Cervical screening serves to detect and treat precancerous cells before invasive disease develops. However, cytological testing may lack sensitivity and an increasing number of women develop invasive cancer following a routine normal smear result. HPV testing detects high grade lesions but also detects transient infections that are not associated with the development of high grade lesions; thus HPV testing has a good negative predictive value but a poor positive predictive value. HR-HPV DNA integration into the human genome is one of the key stages in the onset of malignant progression and so it makes a very plausible positive predictive biomarker of invasive disease. Not only would development of assays to detect integration improve cervical screening and improve management of women with cervical HPV infections, the assays would be applicable to HPV related cancers in other parts of the body, in men and women e.g. head and neck cancers, vulval cancer and anogenital cancers. Thus understanding the biology and mechanisms behind HPV integration will aid the prevention and/or detection of many HPV related cancers.


HPV16 and HPV18 are responsible for approximately 70% of cervical cancer cases globally [30] and most studies have focused on investigating integration for these 2 geno-types. Current vaccination programs serve to protect women against HR HPV16 and HPV18 infection. Vaccination protects against HPV16 and HPV18 infections throughout the body; this in turn will reduce the prevalence of HPV related cancers including cancers of the anogenital tract as well as the head and neck. There are two vaccines currently available: Gardasil®, a quadrivalent HPV6/11/16/18 vaccine (Merck) and Cervarix™, a bivalent HPV16/18 vaccine (GSK). Vaccine trials have been conducted for both Cervarix™ (GSK001/007 [31] and PATRICIA [32]) and Gardasil® (Merck 007 [33], FUTURE I [34] and FUTURE II [35]). The vaccine trials followed women from Asia, Australia, Europe, Latin America and North America for up to four years; see Table 2 for an overview of trial designs. The vaccines reduce persistent HPV infection of the targeted HPV types and the HPV6/11/16/18 vaccine eliminated geni-tal warts in the vaccinated group compared to the placebo [36]. In the PATRICIA trial, Cervarix™ was at least 90% effective against persistent infection with HPV16/18; with a 100% reduction of high grade cervical lesions associated with HPV16/18 in the vaccine recipient group compared to the placebo group. The PATRICIA trial also indicated that the benefits of the vaccine would be greater in women that have not had previous exposure to HPV16/18 infections. Clinical trials of the vaccine have also suggested the possi-bility of cross-protection against other HR-types and there are some concerns that type-replacement may occur with one or more of the other HR types becoming more predominant in cancer cases in the absence of HPV16 and HPV18 [36]. It will therefore be advantageous to develop novel methods to investigate HPV integration for less prevalent HR-HPV types.

Table 2

A Summary of HPV Vaccine Clinical Trials


There are a number of methods currently employed to detect HR-HPV integrants in the human genome (summary in Table 3). Amplification of Papillomavirus Oncogene Transcripts (APOT) detects transcripts of integrated HPV, Restriction Site PCR (RS-PCR), Southern blot and Detection of Integrated Papillomavirus Sequences (DIPS) detect integ-rated HPV DNA regardless of its transcriptional status. The methods used to detect HPV integration are important because a transcriptionally active integrant may contribute more to the malignant phenotype. However, integrants that are not transcribed may also contribute to malignant prog-ression by regulating or disrupting the expression of genes that contribute to cervical malignant progression.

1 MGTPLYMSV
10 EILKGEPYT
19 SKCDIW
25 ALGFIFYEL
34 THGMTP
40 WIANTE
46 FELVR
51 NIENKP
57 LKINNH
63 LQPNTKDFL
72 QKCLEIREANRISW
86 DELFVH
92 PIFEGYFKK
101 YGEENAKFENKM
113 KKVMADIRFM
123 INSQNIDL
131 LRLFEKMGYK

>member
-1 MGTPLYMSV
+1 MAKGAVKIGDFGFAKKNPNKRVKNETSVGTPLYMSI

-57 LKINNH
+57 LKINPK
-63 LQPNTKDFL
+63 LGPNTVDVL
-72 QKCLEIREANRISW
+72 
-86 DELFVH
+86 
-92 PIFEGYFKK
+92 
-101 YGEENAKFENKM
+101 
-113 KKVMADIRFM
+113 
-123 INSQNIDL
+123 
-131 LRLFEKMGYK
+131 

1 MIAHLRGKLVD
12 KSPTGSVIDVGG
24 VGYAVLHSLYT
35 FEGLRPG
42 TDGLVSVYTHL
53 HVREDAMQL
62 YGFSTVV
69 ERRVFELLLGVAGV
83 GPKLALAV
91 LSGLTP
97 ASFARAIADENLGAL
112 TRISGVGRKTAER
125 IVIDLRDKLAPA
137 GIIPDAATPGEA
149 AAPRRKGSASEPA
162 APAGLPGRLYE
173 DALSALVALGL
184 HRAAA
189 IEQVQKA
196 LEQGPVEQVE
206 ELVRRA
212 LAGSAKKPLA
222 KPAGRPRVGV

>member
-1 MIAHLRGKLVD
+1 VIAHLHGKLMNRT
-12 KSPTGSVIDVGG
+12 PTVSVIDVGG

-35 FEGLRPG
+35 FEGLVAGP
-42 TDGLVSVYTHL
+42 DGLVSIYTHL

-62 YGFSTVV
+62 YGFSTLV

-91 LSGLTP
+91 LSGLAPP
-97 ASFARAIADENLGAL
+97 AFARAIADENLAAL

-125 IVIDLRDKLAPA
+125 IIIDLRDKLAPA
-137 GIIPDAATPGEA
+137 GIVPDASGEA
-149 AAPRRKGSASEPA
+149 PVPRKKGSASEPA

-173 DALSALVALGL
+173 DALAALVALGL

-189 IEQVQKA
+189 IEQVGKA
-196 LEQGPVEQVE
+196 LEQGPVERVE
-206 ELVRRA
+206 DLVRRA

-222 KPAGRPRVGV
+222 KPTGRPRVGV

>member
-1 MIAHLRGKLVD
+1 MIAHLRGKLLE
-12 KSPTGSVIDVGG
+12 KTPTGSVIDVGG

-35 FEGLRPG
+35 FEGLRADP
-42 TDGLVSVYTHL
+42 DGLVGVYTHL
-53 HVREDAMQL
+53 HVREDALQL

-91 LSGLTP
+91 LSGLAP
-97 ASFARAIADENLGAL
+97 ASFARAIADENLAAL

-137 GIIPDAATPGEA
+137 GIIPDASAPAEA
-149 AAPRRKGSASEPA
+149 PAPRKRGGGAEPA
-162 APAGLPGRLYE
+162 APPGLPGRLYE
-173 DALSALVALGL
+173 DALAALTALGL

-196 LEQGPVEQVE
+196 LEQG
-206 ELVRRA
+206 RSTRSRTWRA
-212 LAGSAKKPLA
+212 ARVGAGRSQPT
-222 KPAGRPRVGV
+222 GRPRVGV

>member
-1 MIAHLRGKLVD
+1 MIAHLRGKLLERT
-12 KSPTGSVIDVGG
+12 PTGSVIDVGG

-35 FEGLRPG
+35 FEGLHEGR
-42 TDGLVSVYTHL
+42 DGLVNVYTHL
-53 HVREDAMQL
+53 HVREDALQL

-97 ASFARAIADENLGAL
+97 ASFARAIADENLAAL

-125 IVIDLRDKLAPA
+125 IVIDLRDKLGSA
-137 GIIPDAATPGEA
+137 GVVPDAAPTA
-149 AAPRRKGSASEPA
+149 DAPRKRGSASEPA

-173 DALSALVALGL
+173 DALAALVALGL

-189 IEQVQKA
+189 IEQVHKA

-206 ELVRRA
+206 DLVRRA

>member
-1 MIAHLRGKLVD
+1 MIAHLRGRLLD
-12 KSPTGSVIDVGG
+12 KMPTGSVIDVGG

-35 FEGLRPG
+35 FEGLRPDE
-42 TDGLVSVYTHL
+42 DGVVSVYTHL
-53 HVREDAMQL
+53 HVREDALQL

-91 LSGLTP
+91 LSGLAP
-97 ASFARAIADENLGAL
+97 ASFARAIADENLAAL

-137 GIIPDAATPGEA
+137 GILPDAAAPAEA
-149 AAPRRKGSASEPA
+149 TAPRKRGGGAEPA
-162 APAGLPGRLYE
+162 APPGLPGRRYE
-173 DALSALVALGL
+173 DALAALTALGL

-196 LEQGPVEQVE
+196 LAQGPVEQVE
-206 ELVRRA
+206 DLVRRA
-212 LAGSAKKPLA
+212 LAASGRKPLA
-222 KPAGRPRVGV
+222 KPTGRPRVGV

Table 3

A Summary of the Most Common DNA and RNA Based HR-HPV Integration Detection Methods

The majority of studies have investigated integration in clinical samples whilst a number of studies have chosen to investigate integration mechanisms in carcinoma cell line cultures such as CaSki, HeLa and SiHa. The W12 cell line has been used as a model to study HPV16 integration. This cell line was derived from a low-grade cervical lesion infected with HPV16 [37]. Early passages of W12 contain HPV16 in an episomal form (ca 100 episomes per cell) and long-term passage produces cells containing fully integrated HPV16 DNA. The properties of the W12 cell line are rare and although cell lines enable practical approaches to investigate mechanisms of HPV integration they are limited and not available for all HR HPV types. Investigation of HPV integration, in large and well defined clinical cohorts, may give insight into natural integration events and deter-mine whether HPV integration can be used as a reliable biomarker to predict malignant progression.


HR-HPV integration is vital, but not the only contribut-ing factor to the development of invasive cervical cancer. Integration induces changes in the viral DNA structure that favours an immortalized host cell, although this event is disruptive to the viral lifecycle. Further studies of HPV integration are required in large clinical samples to improve our understanding of HPV integration and its role in the pathogenesis of cervical carcinoma.